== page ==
An order by a Juvenile Court judge on a pre-printed form made by checking boxes and writing cursory comments, was thrown out by the Georgia Court of Appeals. The judge admits he got sloppy on the form, but stands by the merits of his decision and explains that the case was complicated by Georgia sentencing guidelines. JXB, a minor from central Georgia, was sentenced to a year in secure state detention for bringing a weapon to school, as specified in an order earlier this year from Ocmulgee Judicial Circuit Juvenile Court Judge Philip Spivey. But the order itself was a pre-printed form that offered check-box options to serve as findings, such as: offender “has demonstrated by his conduct a lack of respect for authority, both parental and legal.”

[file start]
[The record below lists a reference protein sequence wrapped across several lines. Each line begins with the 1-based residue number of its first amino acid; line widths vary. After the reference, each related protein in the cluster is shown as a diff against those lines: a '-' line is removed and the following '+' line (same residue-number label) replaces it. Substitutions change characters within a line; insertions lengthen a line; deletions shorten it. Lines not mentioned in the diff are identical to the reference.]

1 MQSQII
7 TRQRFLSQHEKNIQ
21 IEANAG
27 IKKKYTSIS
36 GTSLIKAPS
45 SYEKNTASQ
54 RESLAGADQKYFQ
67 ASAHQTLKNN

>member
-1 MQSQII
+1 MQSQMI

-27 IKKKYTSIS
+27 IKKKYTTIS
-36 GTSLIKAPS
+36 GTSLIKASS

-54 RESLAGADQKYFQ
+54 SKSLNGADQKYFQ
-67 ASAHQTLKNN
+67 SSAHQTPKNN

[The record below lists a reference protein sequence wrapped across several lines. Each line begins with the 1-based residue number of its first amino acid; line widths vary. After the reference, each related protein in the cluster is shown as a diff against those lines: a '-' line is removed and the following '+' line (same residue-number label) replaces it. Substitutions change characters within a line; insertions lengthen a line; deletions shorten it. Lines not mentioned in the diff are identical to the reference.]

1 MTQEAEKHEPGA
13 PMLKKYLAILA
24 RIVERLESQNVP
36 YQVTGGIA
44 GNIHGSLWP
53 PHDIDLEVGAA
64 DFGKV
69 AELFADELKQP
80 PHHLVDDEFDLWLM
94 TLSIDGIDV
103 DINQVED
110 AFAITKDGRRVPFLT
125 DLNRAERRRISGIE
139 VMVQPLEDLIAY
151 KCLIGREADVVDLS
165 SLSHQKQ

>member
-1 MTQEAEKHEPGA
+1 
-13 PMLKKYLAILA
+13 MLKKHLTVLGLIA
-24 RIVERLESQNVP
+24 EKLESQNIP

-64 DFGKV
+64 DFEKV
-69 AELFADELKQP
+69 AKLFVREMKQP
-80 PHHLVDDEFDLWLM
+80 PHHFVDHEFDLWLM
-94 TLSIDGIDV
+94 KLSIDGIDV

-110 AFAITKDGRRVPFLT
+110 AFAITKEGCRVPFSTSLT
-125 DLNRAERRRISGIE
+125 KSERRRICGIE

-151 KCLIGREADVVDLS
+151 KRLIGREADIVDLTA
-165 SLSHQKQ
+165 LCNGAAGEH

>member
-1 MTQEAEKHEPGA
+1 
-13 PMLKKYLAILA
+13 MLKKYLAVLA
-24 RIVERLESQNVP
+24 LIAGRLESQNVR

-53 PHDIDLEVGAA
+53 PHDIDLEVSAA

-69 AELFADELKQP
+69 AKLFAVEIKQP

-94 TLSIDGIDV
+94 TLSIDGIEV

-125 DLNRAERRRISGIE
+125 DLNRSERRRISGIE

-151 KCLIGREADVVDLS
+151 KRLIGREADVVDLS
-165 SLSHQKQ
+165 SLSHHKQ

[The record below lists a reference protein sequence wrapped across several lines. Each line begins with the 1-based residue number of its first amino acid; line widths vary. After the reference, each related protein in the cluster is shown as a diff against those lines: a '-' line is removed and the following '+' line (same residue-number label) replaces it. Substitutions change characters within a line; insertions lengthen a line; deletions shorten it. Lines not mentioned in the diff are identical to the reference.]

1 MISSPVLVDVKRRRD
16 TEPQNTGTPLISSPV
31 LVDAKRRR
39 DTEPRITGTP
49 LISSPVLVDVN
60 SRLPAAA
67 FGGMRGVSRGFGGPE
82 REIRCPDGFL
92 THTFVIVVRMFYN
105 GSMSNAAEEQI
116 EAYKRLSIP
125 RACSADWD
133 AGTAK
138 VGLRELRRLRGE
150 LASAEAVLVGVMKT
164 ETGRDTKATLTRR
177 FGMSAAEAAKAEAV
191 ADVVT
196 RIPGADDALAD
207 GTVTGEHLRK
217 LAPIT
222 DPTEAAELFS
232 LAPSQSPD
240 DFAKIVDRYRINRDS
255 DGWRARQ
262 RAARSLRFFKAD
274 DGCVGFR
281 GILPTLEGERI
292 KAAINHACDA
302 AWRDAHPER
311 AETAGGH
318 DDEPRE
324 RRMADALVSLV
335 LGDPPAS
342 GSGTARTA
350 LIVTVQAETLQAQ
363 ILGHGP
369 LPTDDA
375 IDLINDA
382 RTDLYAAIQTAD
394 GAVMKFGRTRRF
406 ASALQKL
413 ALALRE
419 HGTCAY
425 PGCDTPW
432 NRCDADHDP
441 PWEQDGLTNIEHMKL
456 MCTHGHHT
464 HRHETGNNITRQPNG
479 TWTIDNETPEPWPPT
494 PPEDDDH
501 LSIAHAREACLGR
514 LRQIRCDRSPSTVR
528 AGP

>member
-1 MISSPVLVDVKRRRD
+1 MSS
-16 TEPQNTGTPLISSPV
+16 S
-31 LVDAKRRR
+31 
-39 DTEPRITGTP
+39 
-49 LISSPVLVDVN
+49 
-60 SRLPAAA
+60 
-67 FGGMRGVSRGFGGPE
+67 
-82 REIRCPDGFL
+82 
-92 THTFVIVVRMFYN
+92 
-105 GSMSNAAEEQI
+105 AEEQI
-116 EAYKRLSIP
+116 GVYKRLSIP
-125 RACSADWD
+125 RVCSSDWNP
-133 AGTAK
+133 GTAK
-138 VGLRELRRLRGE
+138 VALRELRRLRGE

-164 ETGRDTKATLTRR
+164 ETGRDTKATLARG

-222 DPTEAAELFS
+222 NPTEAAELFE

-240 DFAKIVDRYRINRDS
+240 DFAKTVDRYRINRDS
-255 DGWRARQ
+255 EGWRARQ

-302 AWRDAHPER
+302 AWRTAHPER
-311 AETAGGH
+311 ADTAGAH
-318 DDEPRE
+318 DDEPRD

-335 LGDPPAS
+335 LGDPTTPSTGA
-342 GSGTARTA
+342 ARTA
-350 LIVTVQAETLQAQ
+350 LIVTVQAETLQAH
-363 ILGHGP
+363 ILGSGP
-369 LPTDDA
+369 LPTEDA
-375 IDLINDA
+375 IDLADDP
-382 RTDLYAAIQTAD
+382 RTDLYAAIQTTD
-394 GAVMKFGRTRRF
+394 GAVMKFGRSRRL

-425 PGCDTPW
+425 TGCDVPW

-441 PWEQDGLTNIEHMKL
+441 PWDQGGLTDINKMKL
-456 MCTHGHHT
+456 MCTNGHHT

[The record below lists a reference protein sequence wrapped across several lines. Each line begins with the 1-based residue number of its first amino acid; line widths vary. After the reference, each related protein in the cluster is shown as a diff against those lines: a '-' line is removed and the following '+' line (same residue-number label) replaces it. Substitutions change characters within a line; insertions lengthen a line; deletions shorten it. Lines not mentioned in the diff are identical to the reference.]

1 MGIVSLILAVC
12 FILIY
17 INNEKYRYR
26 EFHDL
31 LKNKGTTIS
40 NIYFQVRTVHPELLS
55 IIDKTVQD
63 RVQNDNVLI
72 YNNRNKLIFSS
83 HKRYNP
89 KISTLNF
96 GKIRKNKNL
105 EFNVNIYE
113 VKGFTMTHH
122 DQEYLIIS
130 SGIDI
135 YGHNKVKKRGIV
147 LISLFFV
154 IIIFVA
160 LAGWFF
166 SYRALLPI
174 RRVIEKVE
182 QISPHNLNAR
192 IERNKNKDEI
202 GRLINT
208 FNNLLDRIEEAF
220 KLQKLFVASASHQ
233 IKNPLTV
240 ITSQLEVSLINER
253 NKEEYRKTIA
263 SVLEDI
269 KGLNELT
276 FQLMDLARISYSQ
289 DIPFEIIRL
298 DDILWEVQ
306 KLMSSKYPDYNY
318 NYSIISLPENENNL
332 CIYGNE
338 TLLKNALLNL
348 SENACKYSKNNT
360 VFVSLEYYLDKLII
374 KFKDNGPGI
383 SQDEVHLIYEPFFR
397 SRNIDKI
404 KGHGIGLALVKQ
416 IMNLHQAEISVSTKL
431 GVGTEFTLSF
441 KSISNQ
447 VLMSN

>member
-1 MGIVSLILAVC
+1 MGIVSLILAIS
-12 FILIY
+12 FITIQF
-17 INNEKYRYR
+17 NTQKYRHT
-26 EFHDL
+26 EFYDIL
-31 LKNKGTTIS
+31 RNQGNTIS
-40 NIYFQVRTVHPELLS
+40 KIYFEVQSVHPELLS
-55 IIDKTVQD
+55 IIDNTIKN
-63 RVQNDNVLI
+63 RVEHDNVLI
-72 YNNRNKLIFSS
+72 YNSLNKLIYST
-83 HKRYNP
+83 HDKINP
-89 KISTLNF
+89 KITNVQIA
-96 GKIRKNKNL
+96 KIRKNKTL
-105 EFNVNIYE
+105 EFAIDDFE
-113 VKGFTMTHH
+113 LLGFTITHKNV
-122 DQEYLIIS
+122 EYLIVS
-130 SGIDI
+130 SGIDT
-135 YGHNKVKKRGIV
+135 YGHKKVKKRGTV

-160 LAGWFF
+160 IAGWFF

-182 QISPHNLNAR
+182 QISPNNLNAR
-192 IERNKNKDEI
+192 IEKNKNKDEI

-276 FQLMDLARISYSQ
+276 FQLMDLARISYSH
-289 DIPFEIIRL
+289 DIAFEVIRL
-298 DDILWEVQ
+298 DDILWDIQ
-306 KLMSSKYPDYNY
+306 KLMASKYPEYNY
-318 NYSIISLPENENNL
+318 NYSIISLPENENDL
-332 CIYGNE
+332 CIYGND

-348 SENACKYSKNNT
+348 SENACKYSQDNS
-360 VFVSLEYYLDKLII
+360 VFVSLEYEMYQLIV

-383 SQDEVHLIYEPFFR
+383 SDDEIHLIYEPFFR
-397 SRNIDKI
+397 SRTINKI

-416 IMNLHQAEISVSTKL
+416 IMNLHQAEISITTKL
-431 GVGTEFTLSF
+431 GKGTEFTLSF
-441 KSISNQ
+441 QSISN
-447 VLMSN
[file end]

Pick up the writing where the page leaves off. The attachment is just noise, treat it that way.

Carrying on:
The form also includes boilerplate language on the five categories that Georgia law requires juvenile sentencing judges to consider, such as needs and best interests of the child and protection of the community. Underneath, there is space for the court to record the facts in each category, said Carl Cansino, JXB’s attorney.